PQChat messaging app
A new instant messaging service offers unhackable encrypted communication that holds no personal information on users. PQChat

A new messaging service that claims to be the "world's most secure mobile communications app" has launched, aimed at privacy-conscious users concerned about third-party snooping and data collection.

PQChat - standing for post-quantum chat - provides an alternative to other popular messaging apps like WhatsApp, Telegram and SnapChat that offers users a service that does not collect or mine their data, while also claiming to be unhackable - even by a quantum computer.

The messaging service was developed by London-based firm SRD Wireless and is aimed primarily at the enterprise market, with business and government users able to create custom security applications to best serve their needs.


"Our business model is not to mine our users' data," said Andersen Cheng, CEO of SRD Wireless. "That's not an area we want to address. Since SRD's business model is based around selling solutions to enterprises rather than data mining, there is no need for us to hold any of this information."

Privacy has been paramount for many internet users since revelations of mass government surveillance surfaced last year through whistleblower Edward Snowden.

Other secure alternatives to social networks and messaging apps have emerged in recent months and many WhatsApp users migrated to rival platforms after it was taken over by Facebook, which itself was implicated in the spying scandal.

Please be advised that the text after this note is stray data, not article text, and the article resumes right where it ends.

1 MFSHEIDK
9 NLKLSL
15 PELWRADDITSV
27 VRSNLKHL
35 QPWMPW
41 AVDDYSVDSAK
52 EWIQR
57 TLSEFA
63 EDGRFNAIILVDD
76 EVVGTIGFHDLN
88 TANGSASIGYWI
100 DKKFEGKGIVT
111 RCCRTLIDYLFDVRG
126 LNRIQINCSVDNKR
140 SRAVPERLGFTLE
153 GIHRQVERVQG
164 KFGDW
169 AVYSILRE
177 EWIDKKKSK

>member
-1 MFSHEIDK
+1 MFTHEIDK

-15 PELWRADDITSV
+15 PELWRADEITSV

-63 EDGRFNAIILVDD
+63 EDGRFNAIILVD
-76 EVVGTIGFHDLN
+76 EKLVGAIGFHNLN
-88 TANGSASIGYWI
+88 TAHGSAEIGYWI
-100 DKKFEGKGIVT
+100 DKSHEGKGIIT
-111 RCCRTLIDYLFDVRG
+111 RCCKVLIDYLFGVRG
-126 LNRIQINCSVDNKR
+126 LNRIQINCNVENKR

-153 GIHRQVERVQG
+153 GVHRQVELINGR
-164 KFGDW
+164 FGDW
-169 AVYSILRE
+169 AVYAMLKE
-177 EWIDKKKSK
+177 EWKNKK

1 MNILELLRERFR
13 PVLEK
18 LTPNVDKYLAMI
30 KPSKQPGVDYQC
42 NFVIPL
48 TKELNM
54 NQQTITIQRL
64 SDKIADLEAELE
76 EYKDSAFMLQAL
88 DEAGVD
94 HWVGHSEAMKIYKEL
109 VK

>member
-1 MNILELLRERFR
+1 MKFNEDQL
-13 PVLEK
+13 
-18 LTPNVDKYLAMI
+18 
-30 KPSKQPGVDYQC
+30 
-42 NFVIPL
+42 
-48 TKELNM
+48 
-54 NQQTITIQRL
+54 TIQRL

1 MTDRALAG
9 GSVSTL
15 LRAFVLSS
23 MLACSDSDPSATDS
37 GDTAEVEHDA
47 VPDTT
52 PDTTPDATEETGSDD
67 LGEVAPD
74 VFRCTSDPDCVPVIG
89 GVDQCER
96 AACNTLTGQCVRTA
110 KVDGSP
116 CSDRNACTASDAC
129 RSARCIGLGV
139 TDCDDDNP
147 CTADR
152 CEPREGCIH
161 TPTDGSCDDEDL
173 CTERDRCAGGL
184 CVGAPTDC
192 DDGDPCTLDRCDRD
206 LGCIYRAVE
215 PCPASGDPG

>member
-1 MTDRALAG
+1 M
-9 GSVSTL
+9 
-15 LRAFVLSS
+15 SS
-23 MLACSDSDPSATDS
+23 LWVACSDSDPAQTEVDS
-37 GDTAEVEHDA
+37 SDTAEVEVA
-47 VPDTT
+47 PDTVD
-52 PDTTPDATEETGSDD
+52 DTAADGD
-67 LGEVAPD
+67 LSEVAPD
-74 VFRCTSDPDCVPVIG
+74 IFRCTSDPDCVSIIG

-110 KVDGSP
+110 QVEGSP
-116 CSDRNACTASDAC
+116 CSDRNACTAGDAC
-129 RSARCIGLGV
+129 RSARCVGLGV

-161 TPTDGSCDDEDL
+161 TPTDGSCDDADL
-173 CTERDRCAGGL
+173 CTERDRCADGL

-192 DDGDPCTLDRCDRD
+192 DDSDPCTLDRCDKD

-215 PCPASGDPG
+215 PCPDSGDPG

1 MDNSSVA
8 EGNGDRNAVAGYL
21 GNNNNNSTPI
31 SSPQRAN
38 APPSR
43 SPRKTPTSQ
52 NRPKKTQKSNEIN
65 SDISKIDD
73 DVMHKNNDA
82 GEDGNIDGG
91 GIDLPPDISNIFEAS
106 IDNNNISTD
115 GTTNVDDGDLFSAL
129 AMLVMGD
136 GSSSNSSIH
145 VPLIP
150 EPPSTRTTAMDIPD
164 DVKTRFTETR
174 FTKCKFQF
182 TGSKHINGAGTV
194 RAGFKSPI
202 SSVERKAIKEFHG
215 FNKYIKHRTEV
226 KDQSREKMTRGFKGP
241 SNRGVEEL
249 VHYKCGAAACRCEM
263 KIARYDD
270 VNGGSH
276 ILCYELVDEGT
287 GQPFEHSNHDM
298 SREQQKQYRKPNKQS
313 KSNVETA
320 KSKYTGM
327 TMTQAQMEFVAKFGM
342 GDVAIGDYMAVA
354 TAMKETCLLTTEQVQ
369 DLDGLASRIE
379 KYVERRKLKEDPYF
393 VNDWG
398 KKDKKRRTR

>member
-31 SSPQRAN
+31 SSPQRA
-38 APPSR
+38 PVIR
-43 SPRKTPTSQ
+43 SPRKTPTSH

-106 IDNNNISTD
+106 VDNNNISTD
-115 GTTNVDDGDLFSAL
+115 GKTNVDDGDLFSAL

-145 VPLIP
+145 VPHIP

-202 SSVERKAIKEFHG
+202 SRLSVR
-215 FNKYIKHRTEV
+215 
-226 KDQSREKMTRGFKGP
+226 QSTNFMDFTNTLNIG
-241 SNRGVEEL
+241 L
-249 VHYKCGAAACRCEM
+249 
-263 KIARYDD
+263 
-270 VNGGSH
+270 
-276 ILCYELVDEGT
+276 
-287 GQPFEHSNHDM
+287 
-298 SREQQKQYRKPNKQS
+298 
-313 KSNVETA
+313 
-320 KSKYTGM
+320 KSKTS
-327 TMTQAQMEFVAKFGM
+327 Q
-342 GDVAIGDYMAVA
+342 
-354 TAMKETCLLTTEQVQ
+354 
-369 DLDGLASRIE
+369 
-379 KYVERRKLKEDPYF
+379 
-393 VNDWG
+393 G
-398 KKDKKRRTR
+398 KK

In March MyApollo was launched, a secure alternative to Facebook that sends users' data across a peer-to-peer network to ensure it cannot be picked up by third parties.

PQChat goes one step further by offering quantum-computing proof encryption that utilises its own Never-The-Same (NTS) technology to protect users' data. NTS employs the McEliece cryptosystem, an algorithm developed in 1978 that has never been broken.

"The ongoing Snowden revelations have brought home just how easily accessible our personal information is to the NSA (National Security Agency) or other groups," Cheng said. "Yet most people are still handing over information to data miners, spammers and criminals without understanding what they are doing."

"People need to take back control of their data: even the smallest amount of personal information can compromise your privacy and security. Modern communication tools simply aren't built with this as a priority and so make compromises in order to allow communication."

PQChat has launched on iOS and will soon be arriving on Android.